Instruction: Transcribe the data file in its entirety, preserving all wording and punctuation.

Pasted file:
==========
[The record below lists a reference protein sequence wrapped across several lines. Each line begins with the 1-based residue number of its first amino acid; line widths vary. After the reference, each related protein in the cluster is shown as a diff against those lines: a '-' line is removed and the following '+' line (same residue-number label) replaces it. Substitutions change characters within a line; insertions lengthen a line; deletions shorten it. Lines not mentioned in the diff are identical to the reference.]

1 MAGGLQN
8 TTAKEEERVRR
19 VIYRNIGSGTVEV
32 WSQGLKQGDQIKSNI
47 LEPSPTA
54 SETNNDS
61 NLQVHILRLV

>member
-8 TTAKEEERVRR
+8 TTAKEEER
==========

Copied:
[The record below lists a reference protein sequence wrapped across several lines. Each line begins with the 1-based residue number of its first amino acid; line widths vary. After the reference, each related protein in the cluster is shown as a diff against those lines: a '-' line is removed and the following '+' line (same residue-number label) replaces it. Substitutions change characters within a line; insertions lengthen a line; deletions shorten it. Lines not mentioned in the diff are identical to the reference.]

1 MAGGLQN
8 TTAKEEERVRR
19 VIYRNIGSGTVEV
32 WSQGLKQGDQIKSNI
47 LEPSPTA
54 SETNNDS
61 NLQVHILRLV

>member
-8 TTAKEEERVRR
+8 TTAKEEER